I filed a compliance report with the United States District Court for the District of Columbia (the Court) today that provides the results of my tests on Ocwen’s compliance with the National Mortgage Settlement (Settlement or NMS) servicing standards during the third and fourth calendar quarters of 2014. (2)
The Monitor found that Ocwen (which has been subject to numerous complaints) failed at least four metrics and a total of ten metrics are subject to some type of corrective action plan. As with many of these reports, the prose is turgid, but the subject is of great concern to borrowers who have mortgages serviced by Ocwen. Problems were found with
- the timeliness, accuracy and completeness of pre-foreclosure initiation notification letters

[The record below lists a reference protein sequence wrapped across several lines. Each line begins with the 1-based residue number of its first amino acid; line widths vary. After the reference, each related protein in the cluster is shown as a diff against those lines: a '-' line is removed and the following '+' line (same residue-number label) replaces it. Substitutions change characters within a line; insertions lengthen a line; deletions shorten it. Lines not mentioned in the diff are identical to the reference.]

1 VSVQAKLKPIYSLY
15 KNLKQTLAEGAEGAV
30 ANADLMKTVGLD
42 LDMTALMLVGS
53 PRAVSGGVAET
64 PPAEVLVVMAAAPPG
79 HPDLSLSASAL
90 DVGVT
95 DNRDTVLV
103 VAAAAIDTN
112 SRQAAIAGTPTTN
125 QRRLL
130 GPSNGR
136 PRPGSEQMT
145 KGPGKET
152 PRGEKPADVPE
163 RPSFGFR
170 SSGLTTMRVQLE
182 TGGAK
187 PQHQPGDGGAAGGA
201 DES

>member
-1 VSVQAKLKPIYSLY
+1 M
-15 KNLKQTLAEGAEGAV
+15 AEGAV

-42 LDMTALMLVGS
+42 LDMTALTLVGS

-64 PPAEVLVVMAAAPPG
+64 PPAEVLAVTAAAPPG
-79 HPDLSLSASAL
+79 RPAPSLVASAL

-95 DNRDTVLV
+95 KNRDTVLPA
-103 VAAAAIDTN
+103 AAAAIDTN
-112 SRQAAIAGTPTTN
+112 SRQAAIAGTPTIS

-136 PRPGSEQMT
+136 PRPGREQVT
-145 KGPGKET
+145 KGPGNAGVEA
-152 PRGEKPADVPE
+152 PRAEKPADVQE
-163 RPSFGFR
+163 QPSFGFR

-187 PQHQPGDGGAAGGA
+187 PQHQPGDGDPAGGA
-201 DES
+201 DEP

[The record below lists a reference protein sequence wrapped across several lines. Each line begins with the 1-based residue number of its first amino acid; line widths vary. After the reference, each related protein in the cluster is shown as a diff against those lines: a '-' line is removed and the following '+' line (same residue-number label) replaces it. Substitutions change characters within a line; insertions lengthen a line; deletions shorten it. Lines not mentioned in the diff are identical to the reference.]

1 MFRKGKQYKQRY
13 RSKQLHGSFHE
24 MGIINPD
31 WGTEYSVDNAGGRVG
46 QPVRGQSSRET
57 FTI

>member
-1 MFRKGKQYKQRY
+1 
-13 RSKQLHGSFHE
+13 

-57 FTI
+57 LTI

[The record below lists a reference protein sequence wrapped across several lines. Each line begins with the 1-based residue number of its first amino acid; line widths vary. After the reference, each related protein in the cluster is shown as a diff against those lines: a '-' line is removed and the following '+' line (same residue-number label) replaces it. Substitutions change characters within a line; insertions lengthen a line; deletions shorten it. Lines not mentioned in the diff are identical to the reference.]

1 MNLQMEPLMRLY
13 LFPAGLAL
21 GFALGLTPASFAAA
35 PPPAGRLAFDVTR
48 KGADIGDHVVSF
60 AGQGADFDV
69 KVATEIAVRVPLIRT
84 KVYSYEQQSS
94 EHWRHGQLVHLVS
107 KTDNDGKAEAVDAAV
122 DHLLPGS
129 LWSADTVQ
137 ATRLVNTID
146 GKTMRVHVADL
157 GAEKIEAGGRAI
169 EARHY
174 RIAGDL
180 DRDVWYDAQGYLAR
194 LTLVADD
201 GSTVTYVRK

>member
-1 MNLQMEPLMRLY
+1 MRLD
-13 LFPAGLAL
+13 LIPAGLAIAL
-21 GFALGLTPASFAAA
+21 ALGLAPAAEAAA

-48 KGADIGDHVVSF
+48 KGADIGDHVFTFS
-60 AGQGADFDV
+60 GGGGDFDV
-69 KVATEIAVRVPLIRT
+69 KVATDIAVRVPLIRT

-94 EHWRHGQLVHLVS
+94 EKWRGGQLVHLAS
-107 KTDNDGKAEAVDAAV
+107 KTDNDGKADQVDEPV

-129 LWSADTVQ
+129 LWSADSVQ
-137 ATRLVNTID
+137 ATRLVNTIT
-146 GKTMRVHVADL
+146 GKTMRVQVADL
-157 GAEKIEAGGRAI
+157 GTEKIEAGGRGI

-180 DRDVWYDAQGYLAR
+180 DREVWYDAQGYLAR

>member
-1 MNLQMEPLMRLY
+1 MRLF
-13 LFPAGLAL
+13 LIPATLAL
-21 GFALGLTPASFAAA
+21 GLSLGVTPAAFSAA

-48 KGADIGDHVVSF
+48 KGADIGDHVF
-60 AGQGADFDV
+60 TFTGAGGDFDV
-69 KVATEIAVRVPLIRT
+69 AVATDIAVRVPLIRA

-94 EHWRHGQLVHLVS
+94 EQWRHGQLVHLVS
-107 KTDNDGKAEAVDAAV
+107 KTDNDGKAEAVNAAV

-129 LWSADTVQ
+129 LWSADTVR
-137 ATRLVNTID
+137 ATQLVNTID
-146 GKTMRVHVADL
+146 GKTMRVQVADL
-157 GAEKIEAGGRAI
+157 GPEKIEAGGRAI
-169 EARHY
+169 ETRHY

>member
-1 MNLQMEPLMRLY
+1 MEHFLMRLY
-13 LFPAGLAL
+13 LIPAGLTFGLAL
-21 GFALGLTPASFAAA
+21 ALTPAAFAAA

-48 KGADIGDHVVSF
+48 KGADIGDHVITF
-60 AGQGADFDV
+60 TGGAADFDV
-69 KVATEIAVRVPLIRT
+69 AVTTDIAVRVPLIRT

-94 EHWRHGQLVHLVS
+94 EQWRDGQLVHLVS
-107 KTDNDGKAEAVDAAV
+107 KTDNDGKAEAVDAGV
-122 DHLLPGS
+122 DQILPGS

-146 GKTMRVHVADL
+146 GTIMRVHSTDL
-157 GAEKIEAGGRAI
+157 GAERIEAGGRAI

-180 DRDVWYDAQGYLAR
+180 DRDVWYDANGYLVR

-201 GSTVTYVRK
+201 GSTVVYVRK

- the propriety of default-related fees
- compliance with short sale notification requirements regarding missing documents
- providing the reason and factual basis for various denials
The Monitor concludes, “The work involved to date has been extensive, but Ocwen still has more work to do. I will continue to report to the Court and to the public on Ocwen’s progress in an ongoing and transparent manner.” (5) This sounds like bureaucratic understatement to me. Each of these failures has a major impact on the homeowners who are subject to it.
The Kafka-esque stories of homeowners dealing with servicers gone wild are graphic and frightening when a home is on the line. And when I read the corrective actions that the Monitor is implementing, it reads more like my 6th grader’s report card than like a plan for a massive corporation. One of them is “ensuring accuracy of dates used in letters.” (Appendix ii) Hard to imagine a grown up CEO needing to be told that.
I have wondered before how a company under court-ordered supervision could continue to behave like this. I remain perplexed — and even a bit disgusted.